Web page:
But that is not all.

The reported remarks of Shahbaz Sharif are seen not only damaging to the army’s image internally but when seen in the larger context of the war against terrorism, it is fatal for it internationally. Some interpret this as presenting the army (and hence, the country) on a platter to western allies – as well as India.

Keeping this context in view, many of the observers believe that the coming days may not prove to be as smooth a sailing as Nawaz Sharif believed it would be. This time around, they’re seeing a great danger to his government.

On the other side are analysts who are of the opinion that by locking horns with the all-powerful army over a matter that enjoys unmatched international sensitivity, Nawaz Sharif has put the army in a predicament. That in his estimation, the army would certainly not move in a blatant matter to dislodge his government over something that is considered politically correct and extremely necessary for regional and international peace. And that its coincidence with the retirement of Raheel Sharif may act as an impediment in the way of the army even if it has some designs against him. Retirement of the chief just round the corner also makes a room for hope that the army may not be able to plan the next phase cohesively. Dislodging a sitting government is comparatively easy; panning and ensuring a friendly one after, is the real and difficult part that needs time.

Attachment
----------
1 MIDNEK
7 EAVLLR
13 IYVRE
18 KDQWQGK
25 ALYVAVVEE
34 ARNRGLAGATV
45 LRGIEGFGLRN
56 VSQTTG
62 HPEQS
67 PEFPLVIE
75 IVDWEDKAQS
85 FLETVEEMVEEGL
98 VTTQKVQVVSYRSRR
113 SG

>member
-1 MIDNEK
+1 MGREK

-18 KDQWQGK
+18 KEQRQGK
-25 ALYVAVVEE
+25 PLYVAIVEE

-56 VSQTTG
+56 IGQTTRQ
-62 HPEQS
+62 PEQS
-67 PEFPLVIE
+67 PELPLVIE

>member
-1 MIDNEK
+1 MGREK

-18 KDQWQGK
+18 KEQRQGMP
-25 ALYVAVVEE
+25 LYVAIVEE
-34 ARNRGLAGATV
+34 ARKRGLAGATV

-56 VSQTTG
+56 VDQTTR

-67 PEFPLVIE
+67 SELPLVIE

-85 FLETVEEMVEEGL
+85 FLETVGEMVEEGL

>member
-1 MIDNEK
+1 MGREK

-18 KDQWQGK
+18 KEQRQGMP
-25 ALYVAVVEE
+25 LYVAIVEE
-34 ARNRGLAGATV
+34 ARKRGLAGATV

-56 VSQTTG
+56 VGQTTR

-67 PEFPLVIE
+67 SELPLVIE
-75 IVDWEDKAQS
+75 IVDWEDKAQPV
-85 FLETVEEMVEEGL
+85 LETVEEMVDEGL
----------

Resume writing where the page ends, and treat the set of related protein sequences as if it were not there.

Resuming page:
But having said all this, Nawaz Sharif doesn’t appear confident about what he is doing. The government seems to have panicked with just the first reaction from the other side. And it started making mistakes; it didn’t manage to give the debate the desired direction, and it made itself appear weak and indecisive by issuing one clarification after the other. And it shot itself in the foot by putting the name of Cyril on ECL, calling into question the integrity and professional competence of one the most credible newspapers of the country; thus dragging the matter into the realm of freedom of speech and freedom of the press.